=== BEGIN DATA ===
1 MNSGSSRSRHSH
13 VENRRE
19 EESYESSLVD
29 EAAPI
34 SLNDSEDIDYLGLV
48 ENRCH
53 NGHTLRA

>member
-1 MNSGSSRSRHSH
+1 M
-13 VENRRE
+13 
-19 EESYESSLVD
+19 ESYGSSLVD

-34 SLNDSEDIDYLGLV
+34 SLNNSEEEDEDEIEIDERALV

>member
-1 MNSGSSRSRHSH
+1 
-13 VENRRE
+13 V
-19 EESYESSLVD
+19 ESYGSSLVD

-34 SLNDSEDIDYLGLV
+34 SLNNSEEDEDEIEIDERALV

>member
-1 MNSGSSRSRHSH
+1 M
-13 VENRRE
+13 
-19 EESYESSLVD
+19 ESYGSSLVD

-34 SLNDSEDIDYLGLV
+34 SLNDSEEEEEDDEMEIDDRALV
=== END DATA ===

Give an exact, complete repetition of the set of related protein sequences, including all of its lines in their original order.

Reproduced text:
1 MNSGSSRSRHSH
13 VENRRE
19 EESYESSLVD
29 EAAPI
34 SLNDSEDIDYLGLV
48 ENRCH
53 NGHTLRA

>member
-1 MNSGSSRSRHSH
+1 M
-13 VENRRE
+13 
-19 EESYESSLVD
+19 ESYGSSLVD

-34 SLNDSEDIDYLGLV
+34 SLNNSEEEDEDEIEIDERALV

>member
-1 MNSGSSRSRHSH
+1 
-13 VENRRE
+13 V
-19 EESYESSLVD
+19 ESYGSSLVD

-34 SLNDSEDIDYLGLV
+34 SLNNSEEDEDEIEIDERALV

>member
-1 MNSGSSRSRHSH
+1 M
-13 VENRRE
+13 
-19 EESYESSLVD
+19 ESYGSSLVD

-34 SLNDSEDIDYLGLV
+34 SLNDSEEEEEDDEMEIDDRALV